Replicated: usereplicasets(s)
  • 20. Differences from Typical RDBMS
    Memory mapped data
    All data in memory (if it fits), synced to disk periodically
    No joins
    Reads have greater data locality
    No joins between servers
    No transactions
    Improves performance of various operations
    No transactions between servers
  • 21. Replica Sets
    Cluster of N servers
    Only one node is ‘primary’ at a time
    This is equivalent to master
    The node where writes go
    Primary is elected by concensus
    Automatic failover
    Automatic recovery of failed nodes
  • 22. Replica Sets - Writes
    A write is only ‘committed’ once it has been replicated to a majority of nodes in the set
    Before this happens, reads to the set may or may not see the write
    On failover, data which is not ‘committed’ may be dropped (but not necessarily)
    If dropped, it will be rolled back from all servers which wrote it
    For improved durability, use getLastError/w
    Other criteria – block writes when nodes go down or slaves get too far behind
    Or, to reduce latency, reduce getLastError/w
  • 23. Replica Sets - Nodes
    Nodes monitor each other’s heartbeats
    If primary can’t see a majority of nodes, it relinquishes primary status
    If a majority of nodes notice there is no primary, they elect a primary using criteria
    Node priority
    Node data’s freshness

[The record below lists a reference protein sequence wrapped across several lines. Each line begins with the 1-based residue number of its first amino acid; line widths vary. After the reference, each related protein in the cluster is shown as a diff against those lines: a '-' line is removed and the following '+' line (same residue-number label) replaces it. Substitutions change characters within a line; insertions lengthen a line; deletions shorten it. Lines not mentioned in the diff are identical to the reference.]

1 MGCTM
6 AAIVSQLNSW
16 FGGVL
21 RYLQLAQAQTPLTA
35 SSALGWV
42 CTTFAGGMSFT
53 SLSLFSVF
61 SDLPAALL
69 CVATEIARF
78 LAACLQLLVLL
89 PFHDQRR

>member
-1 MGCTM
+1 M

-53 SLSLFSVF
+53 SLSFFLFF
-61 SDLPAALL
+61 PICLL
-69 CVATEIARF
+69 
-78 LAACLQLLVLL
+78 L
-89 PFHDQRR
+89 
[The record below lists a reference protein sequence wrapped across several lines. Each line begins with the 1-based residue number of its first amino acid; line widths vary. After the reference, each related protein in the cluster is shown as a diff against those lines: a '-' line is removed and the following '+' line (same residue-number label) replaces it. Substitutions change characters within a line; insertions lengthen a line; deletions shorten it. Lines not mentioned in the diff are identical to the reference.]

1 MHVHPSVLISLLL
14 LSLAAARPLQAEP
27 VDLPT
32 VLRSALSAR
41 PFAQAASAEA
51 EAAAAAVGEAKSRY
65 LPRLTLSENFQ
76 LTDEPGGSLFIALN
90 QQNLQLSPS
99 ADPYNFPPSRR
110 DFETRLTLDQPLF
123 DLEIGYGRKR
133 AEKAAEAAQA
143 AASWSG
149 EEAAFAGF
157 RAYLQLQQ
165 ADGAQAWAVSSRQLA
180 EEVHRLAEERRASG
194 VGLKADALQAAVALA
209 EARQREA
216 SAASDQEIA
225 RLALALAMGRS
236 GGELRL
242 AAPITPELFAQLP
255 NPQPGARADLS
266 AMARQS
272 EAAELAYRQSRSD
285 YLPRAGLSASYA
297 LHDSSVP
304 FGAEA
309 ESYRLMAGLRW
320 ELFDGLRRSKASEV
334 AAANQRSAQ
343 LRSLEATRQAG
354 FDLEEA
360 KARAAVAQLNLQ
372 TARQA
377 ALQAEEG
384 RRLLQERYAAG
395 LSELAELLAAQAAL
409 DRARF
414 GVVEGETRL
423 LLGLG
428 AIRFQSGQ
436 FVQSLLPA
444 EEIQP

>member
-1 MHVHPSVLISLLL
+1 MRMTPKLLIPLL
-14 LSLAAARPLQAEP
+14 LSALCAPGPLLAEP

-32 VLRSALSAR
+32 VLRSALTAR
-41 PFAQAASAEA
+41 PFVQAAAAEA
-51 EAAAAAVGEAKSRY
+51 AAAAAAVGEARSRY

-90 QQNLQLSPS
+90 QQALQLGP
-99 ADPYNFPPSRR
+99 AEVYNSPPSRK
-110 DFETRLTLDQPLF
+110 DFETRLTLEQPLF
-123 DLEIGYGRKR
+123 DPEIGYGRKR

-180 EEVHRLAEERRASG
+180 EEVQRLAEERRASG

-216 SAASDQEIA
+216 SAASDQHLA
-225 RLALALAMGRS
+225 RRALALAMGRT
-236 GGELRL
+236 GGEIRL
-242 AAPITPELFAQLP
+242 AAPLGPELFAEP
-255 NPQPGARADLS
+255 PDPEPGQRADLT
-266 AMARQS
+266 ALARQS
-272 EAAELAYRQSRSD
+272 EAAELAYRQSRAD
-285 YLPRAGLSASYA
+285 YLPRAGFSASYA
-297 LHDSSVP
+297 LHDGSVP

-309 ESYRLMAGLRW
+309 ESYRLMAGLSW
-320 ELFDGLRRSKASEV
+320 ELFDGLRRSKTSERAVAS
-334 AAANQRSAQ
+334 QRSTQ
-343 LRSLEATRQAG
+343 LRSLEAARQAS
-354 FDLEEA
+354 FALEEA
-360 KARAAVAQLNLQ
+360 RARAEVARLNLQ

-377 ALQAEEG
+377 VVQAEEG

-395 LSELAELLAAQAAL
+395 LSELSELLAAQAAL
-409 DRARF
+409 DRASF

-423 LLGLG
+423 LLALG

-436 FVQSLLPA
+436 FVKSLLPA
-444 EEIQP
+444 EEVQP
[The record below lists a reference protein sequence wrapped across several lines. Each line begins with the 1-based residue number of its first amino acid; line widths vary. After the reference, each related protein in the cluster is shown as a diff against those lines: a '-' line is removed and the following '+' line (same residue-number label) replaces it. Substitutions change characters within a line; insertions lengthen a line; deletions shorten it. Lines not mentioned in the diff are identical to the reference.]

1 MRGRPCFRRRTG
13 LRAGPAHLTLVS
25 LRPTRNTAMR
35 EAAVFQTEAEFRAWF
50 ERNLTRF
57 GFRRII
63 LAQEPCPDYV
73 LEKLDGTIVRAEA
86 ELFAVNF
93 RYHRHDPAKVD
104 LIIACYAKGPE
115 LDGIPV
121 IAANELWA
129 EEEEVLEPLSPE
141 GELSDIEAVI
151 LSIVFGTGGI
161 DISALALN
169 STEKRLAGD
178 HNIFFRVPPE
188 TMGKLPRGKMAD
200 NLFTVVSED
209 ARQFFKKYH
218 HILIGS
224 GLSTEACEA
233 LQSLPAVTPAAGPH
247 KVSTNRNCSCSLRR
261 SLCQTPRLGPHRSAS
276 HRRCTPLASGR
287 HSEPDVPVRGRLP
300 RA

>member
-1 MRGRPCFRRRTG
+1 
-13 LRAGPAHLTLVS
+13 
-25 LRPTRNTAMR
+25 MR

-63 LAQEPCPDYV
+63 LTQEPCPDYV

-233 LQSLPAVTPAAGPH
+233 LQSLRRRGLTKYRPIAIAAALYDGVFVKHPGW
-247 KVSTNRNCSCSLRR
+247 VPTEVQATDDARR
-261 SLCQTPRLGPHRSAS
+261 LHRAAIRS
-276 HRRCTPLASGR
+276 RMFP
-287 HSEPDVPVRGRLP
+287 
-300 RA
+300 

• 24. Replica Sets - Nodes
    Member 1
    Member 2
    Member 3
  • 25. Replica Sets - Nodes
    {a:1}
    Member 1
    SECONDARY
    {a:1}
    {b:2}
    Member 2
    SECONDARY
    {a:1}
    {b:2}
    {c:3}
    Member 3
    PRIMARY
  • 26. Replica Sets - Nodes
    {a:1}
    Member 1
    SECONDARY
    {a:1}
    {b:2}
    Member 2
    PRIMARY
    {a:1}
    {b:2}
    {c:3}
    Member 3
    DOWN
  • 27. Replica Sets - Nodes
    {a:1}
    {b:2}
    Member 1
    SECONDARY
    {a:1}
    {b:2}
    Member 2
    PRIMARY
    {a:1}
    {b:2}
    {c:3}
    Member 3
    RECOVERING
  • 28. Replica Sets - Nodes
    {a:1}
    {b:2}
    Member 1
    SECONDARY
    {a:1}
    {b:2}
    Member 2
    PRIMARY
    {a:1}
    {b:2}
    Member 3
    SECONDARY
  • 29. Replica Sets – Node Types
    Standard – can be primary or secondary
    Passive – will be secondary but never primary
    Arbiter – will vote on primary, but won’t replicate data
  • 30. SlaveOk
    db.getMongo().setSlaveOk();
    Syntax varies by driver
    Writes to master, reads to slave
    Slave will be picked arbitrarily
  • 31. Sharding Architecture
  • 32. Shard
    A replica set
    Manages a well defined range of shard keys
  • 33. Shard
    Distribute data across machines
    Reduce data per machine
    Better able to fit in RAM
    Distribute write load across shards
    Distribute read load across shards, and across nodes within shards
  • 34. Shard Key
    { user_id: 1 }
    { lastname: 1, firstname: 1 }
    { tag: 1, timestamp: -1 }
    { _id: 1 }
    This is the default
  • 35. Mongos
    Routes data to/from shards
    db.users.find( { user_id: 5000 } )
    db.users.find( { user_id: { $gt: 4000, $lt: 6000 } } )
    db.users.find( { hometown: ‘Seattle’ } )
    db.users.find( { hometown: ‘Seattle’ } ).sort( { user_id: 1 } )
  • 36. Differences from Typical RDBMS
    Memory mapped data
    All data in memory (if it fits), synced to disk periodically
    No joins
    Reads have greater data locality
    No joins between servers
    No transactions
    Improves performance of various operations
    No transactions between servers
    A weak authentication and authorization model